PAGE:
’23 things’ for research
Posted by Miggie Pickton
The original ’23 things’ programme was designed by Helene Blowers at the public library of Charlotte & Mecklenburg County in North Carolina. Its purpose was to introduce participants to new and emerging technologies. The programme involved a series of 23 tasks or ‘things’, each related to the use of a new tool or service, and lasted nine weeks. As they used the new tools, particpants were expected to maintain a reflective blog on their experiences (Wilkinson and Cragg, 2010, p.29).
This version, ’23 things for research’, is organised by the University of Oxford and aims to “expose you to a range of digital tools that could help you in your personal and professional development as a researcher, academic, student or in another role” (Bodleian Libraries, 2012). It is open to non-Oxford folk.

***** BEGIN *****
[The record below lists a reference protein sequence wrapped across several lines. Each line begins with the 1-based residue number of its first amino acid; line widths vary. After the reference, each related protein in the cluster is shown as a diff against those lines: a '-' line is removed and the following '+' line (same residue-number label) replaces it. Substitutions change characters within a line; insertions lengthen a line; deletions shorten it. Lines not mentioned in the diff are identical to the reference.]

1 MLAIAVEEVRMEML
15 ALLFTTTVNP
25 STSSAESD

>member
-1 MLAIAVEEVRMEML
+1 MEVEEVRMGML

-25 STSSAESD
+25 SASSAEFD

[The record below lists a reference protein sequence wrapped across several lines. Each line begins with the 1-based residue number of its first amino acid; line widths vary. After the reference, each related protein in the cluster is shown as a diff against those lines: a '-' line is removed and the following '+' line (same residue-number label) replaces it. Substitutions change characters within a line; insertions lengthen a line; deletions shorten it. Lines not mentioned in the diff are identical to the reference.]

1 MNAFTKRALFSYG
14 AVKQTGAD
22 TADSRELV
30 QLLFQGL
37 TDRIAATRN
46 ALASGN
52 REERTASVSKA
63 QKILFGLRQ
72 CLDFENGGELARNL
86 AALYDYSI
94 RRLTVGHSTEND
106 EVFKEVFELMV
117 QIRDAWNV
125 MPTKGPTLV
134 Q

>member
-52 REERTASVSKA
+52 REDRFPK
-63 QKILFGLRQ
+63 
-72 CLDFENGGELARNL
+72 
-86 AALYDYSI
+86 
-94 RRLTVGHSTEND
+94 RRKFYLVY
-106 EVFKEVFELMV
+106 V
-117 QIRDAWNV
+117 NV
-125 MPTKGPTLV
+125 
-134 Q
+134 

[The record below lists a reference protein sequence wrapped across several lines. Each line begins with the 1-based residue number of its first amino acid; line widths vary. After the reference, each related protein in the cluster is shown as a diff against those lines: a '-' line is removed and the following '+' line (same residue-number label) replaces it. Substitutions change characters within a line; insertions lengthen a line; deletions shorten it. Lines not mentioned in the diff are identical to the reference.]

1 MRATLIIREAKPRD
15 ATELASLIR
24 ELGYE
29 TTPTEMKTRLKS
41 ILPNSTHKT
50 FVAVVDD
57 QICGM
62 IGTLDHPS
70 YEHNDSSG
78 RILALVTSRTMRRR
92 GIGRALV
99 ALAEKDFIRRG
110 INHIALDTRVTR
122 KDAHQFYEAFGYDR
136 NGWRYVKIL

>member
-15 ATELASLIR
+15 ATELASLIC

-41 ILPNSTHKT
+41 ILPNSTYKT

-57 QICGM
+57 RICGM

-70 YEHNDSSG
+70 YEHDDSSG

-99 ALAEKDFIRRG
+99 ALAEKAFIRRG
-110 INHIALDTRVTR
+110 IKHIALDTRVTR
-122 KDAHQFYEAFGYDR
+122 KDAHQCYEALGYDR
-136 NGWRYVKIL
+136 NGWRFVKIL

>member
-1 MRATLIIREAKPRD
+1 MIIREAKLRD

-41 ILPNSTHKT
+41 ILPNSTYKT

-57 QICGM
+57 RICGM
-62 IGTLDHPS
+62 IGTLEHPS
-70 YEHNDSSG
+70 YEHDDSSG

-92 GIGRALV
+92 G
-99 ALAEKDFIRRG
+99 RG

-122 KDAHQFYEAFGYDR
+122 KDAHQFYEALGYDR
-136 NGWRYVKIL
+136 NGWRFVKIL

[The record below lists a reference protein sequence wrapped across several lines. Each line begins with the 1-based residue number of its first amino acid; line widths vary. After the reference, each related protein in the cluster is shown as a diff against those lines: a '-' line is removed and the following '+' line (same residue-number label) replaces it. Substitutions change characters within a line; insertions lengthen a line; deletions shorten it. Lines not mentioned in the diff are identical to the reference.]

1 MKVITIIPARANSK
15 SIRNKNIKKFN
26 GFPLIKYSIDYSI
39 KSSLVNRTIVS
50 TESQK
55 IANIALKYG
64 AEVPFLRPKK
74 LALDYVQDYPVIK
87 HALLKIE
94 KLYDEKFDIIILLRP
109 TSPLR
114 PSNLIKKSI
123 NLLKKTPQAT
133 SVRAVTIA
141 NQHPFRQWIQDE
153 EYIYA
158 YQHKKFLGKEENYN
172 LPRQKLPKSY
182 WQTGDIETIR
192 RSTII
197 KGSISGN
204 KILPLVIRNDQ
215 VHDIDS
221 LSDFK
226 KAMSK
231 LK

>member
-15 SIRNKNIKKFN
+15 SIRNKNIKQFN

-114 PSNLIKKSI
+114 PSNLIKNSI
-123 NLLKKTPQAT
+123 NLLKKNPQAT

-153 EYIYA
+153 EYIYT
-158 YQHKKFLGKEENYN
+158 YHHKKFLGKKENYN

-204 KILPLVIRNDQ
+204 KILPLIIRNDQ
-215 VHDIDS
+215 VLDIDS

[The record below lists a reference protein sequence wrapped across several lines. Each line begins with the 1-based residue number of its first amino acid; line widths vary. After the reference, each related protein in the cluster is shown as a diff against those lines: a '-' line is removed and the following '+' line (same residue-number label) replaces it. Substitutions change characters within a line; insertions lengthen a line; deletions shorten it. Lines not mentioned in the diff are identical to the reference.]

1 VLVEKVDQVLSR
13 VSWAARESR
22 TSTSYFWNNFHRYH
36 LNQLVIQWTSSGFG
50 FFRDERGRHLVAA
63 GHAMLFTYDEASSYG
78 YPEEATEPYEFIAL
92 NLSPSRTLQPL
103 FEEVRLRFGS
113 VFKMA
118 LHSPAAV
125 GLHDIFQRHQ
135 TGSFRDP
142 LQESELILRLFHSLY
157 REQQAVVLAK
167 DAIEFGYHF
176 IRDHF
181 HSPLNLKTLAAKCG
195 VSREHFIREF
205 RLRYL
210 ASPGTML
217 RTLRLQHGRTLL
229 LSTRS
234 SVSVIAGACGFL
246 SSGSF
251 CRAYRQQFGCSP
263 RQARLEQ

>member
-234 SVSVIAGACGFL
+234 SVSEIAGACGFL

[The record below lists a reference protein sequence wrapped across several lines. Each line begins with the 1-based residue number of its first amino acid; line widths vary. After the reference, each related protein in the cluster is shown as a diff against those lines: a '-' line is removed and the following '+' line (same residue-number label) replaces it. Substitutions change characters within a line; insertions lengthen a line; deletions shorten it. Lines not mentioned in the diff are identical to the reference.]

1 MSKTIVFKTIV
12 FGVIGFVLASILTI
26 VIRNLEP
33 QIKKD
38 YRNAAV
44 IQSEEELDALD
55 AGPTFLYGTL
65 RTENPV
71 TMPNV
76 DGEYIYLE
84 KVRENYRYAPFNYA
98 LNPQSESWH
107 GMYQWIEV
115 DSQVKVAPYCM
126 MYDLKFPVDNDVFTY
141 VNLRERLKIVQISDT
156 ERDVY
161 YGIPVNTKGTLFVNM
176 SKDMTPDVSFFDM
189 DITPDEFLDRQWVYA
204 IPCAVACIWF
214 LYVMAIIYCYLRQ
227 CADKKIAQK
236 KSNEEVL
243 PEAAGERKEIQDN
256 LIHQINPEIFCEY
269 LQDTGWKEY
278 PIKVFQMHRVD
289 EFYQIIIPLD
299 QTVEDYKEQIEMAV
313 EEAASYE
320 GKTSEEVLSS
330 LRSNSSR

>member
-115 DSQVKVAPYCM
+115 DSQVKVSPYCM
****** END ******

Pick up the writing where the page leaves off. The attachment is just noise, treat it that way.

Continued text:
The course is self-directed and ideal for someone who wishes to get to grips with the use of social media for research purposes. It is very interactive, and will involve you in at least a couple of hours works each week for the duration of the programme. The payback will be a much greater knowledge and understanding of how you can use social media tools in your research.
Of course, if you haven’t the time to complete the full 23 things programme, you can get a taster of some of the tools in the session that Nick and I offer as part of the Graduate School training programme: Social Media for Researchers: Dissemination and engagement.
Posted on October 9, 2013, in Workshops & Training and tagged 23 things, online training, research training, skills training, social media, tools, training, web tools. Bookmark the permalink. Leave a comment.